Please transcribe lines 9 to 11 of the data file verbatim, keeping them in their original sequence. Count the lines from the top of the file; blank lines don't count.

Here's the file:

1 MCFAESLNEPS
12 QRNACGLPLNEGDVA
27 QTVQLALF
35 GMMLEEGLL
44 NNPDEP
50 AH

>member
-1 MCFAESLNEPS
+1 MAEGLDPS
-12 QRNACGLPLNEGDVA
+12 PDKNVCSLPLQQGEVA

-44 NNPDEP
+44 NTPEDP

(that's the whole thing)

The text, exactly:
+1 MAEGLDPS
-12 QRNACGLPLNEGDVA
+12 PDKNVCSLPLQQGEVA